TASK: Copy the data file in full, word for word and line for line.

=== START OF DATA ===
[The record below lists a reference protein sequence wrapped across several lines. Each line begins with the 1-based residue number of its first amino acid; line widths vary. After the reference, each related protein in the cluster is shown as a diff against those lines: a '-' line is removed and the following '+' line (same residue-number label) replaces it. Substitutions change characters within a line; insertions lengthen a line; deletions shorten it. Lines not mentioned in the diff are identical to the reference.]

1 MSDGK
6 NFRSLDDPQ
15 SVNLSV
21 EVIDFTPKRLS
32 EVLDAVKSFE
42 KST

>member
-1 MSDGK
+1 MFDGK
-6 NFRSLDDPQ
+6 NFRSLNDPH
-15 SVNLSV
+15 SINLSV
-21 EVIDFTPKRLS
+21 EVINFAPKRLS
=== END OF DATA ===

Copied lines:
[The record below lists a reference protein sequence wrapped across several lines. Each line begins with the 1-based residue number of its first amino acid; line widths vary. After the reference, each related protein in the cluster is shown as a diff against those lines: a '-' line is removed and the following '+' line (same residue-number label) replaces it. Substitutions change characters within a line; insertions lengthen a line; deletions shorten it. Lines not mentioned in the diff are identical to the reference.]

1 MSDGK
6 NFRSLDDPQ
15 SVNLSV
21 EVIDFTPKRLS
32 EVLDAVKSFE
42 KST

>member
-1 MSDGK
+1 MFDGK
-6 NFRSLDDPQ
+6 NFRSLNDPH
-15 SVNLSV
+15 SINLSV
-21 EVIDFTPKRLS
+21 EVINFAPKRLS